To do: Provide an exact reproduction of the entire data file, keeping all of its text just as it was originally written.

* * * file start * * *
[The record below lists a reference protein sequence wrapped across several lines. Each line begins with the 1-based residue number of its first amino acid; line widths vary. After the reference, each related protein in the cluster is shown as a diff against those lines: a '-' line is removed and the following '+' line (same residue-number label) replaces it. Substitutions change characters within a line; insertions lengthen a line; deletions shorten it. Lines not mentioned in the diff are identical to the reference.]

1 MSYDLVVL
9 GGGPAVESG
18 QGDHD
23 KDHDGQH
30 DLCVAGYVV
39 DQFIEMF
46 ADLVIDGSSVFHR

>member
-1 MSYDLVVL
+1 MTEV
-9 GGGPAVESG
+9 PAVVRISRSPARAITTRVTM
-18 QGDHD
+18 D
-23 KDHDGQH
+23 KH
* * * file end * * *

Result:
[The record below lists a reference protein sequence wrapped across several lines. Each line begins with the 1-based residue number of its first amino acid; line widths vary. After the reference, each related protein in the cluster is shown as a diff against those lines: a '-' line is removed and the following '+' line (same residue-number label) replaces it. Substitutions change characters within a line; insertions lengthen a line; deletions shorten it. Lines not mentioned in the diff are identical to the reference.]

1 MSYDLVVL
9 GGGPAVESG
18 QGDHD
23 KDHDGQH
30 DLCVAGYVV
39 DQFIEMF
46 ADLVIDGSSVFHR

>member
-1 MSYDLVVL
+1 MTEV
-9 GGGPAVESG
+9 PAVVRISRSPARAITTRVTM
-18 QGDHD
+18 D
-23 KDHDGQH
+23 KH